Buehler has never held political office before and his background is in medical treatment, not solving questions of how to reform government agencies and encourage more voter participation. Brown, on the other hand, has taken bold steps like making it more difficult to bring initiatives forth and refusing to enforce some voter-endorsed campaign finance reforms. She’s drawn criticism for these moves, but they made sense. Oregon’s initiative process has been widely criticized for the ease with which big money machines can get items on the ballot, and the campaign finance reforms she refused to enforce were later ruled unconstitutional by the Oregon Supreme Court. She’s a strong woman and deserves another term. Vote Brown.
Deschutes County Commissioner: Alan Unger
The choice here is Alan Unger. But let us be clear, we wish our endorsement could be stronger. A lifelong Central Oregonian, he’s been active in politics for 20 years. Unger first served on the Redmond Planning Commission, then as Redmond’s mayor. Over that time, we’ve grown wearing of hearing Unger overuse terms such as “bring everybody to the table” and “build consensus.” Those lines are fine and good, but coming from Unger they’ve become synonyms for wishy-washy leadership. Too often, we’ve seen him wavering in critical moments. He consistently returns to center, wants to focus on “collaborative efforts” and isn’t the kind of guy you can count on to have your back in a pinch. He might wriggle into a neutral stance during the fight. He answers these criticisms by saying his way gets the work done with the broadest group possible. Maybe. But we’re not sure he recognizes when its time for decisive action.
His overall knowledge of Deschutes County and its residents remains stronger than his Republican opponent Tom Greene. We think Unger will do a better job representing a wider segment of the population than Greene because of that depth of experience. Unger’s done good work in the past, such as helping to found the Deschutes Water Alliance. And he is working on a number of good projects now, such as building a stronger transportation system and restoring forests. We’d like to see him make more headway on those issues before stepping away from the county commission.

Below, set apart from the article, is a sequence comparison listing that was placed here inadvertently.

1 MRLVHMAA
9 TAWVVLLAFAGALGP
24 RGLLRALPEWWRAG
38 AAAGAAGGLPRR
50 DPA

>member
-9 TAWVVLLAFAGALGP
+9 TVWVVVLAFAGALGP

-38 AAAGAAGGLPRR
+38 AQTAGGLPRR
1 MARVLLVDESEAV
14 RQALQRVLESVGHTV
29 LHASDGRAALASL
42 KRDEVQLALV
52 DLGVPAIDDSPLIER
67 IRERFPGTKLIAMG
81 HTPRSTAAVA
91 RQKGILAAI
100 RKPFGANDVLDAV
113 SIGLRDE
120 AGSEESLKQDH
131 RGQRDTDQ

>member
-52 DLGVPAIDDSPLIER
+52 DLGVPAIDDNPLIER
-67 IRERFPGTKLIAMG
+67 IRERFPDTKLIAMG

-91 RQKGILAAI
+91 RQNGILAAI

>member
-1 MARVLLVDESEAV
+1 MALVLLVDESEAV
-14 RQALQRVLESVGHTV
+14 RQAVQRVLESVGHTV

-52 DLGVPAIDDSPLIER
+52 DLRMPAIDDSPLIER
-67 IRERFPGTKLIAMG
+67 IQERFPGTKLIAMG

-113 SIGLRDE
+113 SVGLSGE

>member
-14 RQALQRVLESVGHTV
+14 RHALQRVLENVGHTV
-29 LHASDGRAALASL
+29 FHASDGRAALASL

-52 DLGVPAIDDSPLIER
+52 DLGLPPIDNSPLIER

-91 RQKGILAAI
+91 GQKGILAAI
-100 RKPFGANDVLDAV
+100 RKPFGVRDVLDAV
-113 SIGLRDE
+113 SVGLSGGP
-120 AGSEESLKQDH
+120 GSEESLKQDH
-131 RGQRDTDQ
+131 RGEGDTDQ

Greene, a Bend City Councilor since 2008, has made great strides in this election season toward becoming a viable candidate for larger offices in the region. His ideas are often creative, even if they can ring naïve at times. He’s served on a dozen committees, commissions and boards. He’s boned up on issues that define Central Oregon. He’s completing a degree in policy administration. All of this is impressive. But he is still, well, green and a bankruptcy from a few years back dogs him when considering whether he’s prepared to manage a budget of more than $275 million.
So, vote for Unger, but know it's time to expect more.
Deschutes County Judge: Andy Bayleat
In the hierarchy of endorsements, the one for judge is the most difficult to write.
Constrained by an inability to discuss issues that they may at some time in the future be called upon to render judgment, the candidates are left rather mute regarding the very qualities that we as voters wish to hear about most. The endorsement interview often devolves into lengthy dissertations regarding courtroom protocol, courtroom policy or the lofty aspirations of the candidate. These topics leave us struggling to understand what these people really stand for.
To further complicate matters, we found many positive characteristics in Bagley and Balyeat. Both are very bright, which means there is no straying from the message. They don’t “blow it” under questioning. They’re lawyers for God’s sake. But after a good deal of deliberation, we still feel as we did in the primary. Andy Bayleat is the better choice for judge.
Bagley has qualities that a voter may put a higher priority on for their decision-making purposes. Bagley brings a female perspective to a court that is predominately male and this should not be underestimated. Bagley appears to be willing to pursue a more energetic approach to solving judicial issues with the legislature if given an opportunity and the judicial system needs a prod in this direction. Bagley backers tell us, even if she can’t, that she would be a progressive voice in the judiciary and, again, we would welcome the diversity. These are qualities that would win over our team in a different race.